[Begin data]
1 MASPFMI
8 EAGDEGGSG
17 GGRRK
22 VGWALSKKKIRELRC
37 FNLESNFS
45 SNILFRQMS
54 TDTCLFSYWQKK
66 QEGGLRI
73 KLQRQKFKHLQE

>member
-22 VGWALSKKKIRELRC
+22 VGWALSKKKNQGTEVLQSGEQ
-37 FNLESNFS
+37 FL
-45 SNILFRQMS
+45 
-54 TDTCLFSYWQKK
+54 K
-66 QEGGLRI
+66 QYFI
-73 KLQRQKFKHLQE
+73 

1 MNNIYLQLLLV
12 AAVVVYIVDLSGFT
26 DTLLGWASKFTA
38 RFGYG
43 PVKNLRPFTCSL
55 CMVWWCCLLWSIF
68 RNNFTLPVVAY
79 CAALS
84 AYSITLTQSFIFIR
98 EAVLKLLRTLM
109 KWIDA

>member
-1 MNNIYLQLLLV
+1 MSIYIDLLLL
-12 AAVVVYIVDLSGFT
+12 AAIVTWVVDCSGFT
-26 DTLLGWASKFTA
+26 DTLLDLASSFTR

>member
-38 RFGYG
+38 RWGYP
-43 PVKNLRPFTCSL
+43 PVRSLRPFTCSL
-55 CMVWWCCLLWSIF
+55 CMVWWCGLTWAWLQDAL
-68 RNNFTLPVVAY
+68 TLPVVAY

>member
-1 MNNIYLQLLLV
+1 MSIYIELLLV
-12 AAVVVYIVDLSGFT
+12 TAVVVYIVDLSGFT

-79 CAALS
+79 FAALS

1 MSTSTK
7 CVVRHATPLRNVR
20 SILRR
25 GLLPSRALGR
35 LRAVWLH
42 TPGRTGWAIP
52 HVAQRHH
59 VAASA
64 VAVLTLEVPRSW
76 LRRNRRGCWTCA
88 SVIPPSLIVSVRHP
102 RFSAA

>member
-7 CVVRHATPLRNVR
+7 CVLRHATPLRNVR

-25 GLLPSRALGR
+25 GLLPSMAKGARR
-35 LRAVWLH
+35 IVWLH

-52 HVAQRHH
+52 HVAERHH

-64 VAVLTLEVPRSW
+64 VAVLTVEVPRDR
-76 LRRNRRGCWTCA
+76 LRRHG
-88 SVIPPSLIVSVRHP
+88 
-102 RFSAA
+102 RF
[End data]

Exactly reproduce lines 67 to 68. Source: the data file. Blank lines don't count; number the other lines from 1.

88 SVIPPSLIVSVRHP
102 RFSAA